April 3, 2011

Charlie Sheen, Meet Howard Beale

Photo courtesy flickr.com
To be honest, I'm a little tired of the whole Charlie Sheen...well, whatever it is.

Part of it is, quite frankly, the man is not an original. Personally, I feel he's ripping off and plagiarizing pal Andy Martello's act...and quite frankly, that's disrespectful. Never mind the fact that, in light of his recent Detroit show bombing, hipster-lites want to see him as some kind of paragon of "sticking it to the man".

What's really sad - and which has become more clearer after rewatching the movie this weekend - is how much Sheen is blatantly ripping off Network, which basically tells the slightly satirical story of how a television personality publicly breaks down, and how the corporate powers-that-be take advantage of it.

It's easy to proclaim that Network was prescient...but in many ways, what is striking is not the eerie foreshadowing of our current media culture. What is striking is that, although the movie takes place (and was written in) the 1970s, nothing about the movie seems that off-the-wall or unusual. Despite being a satire, there's no obvious nod-and-wink to the camera - or in the script - that tells us not to take this seriously.

What also helps is that Network provides us with a context for this "mad prophet" - Howard Beale (played by Peter Finch) is a broken man in many respects: he's a recent widower, he's been fired, and he's fighting for his own self-respect. His famous encouragement for people to proclaim that they're "mad as hell and (are) not going to take this anymore!" seems less about striking back as his superiors and more about asserting his own needs.

What bothers me about Sheen's behavior isn't the speculation on his mental state - as an advocate for mental health issues, anything I say would have the whiff of hypocracy - but that it really seems slightly selfish. In troubling economic times, watching a television star whose normal salary is unobtainable by most people proclaim himself "winning" to the detriment of others seems rather cruel. The fact that the backlash is beginning doesn't take away from the fact that Charlie Sheen is increasingly popular based on self-promotion more than anything else.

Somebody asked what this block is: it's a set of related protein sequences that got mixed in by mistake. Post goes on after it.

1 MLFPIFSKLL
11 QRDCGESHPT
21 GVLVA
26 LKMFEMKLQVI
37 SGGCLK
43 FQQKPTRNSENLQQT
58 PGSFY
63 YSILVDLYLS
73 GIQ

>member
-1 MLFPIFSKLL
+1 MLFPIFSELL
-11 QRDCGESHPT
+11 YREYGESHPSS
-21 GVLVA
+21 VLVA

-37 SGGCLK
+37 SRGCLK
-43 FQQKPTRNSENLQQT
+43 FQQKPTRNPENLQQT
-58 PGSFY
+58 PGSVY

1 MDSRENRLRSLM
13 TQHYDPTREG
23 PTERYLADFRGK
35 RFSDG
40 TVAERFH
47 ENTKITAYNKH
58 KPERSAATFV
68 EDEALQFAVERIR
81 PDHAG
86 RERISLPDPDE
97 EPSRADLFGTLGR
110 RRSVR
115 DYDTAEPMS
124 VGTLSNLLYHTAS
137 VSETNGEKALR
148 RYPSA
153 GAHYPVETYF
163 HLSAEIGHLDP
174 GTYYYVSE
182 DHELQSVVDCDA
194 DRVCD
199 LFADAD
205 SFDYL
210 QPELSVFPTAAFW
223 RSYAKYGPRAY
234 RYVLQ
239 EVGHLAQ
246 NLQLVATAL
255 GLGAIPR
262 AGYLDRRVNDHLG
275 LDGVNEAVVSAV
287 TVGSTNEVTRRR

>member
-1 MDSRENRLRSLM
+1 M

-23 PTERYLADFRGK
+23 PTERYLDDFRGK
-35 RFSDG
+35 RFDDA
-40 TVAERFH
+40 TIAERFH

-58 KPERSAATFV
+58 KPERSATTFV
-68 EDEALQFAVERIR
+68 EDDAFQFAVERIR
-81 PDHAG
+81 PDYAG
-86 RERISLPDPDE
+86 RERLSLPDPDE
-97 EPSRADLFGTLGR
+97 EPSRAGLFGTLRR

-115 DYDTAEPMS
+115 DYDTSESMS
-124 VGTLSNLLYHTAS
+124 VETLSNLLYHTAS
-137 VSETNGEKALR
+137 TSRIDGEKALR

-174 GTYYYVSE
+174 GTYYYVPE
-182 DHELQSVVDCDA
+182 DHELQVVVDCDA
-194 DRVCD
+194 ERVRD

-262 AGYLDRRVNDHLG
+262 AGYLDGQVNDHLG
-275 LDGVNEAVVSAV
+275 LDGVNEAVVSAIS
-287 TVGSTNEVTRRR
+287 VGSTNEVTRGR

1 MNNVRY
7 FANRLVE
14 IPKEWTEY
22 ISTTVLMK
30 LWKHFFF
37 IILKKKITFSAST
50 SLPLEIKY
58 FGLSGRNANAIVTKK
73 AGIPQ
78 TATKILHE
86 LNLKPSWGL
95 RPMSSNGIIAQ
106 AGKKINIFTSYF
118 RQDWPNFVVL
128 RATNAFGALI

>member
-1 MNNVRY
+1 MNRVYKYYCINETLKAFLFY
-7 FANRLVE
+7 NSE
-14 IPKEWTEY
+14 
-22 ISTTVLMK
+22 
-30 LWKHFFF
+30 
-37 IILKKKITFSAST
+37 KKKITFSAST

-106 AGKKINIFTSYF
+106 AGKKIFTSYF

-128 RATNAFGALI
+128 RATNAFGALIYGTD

(Trust me - it's a trend I've seen in St. Louis and increasingly in Chicago: it's talking about how wonderful you are rather than the wonderful things you do, and I'm becoming increasingly frustrated and disheartened to see it happening. When, for example, a person who claims to be a connector sends an e-mail stating that they would rather not get referrals to connect because they're too busy...or someone dismisses the advice of someone who has experience in a given field....OK, I admit, this has been on my mind for awhile. I had no Christmas or birthday celebrations - in fact, the past six months have been really trying. Please excuse my new temperament as a curmudgeon.).

But Charlie Sheen is, quite frankly, taking advantage of a situation by turning himself into a guru, when really, he's just like the rest of us. And he's not even doing it in an original way.  And what am I intending to do about, you may ask? And what would I recommend others doing?

I'm getting mad as hell, and won't take this anymore. And others should do the same.

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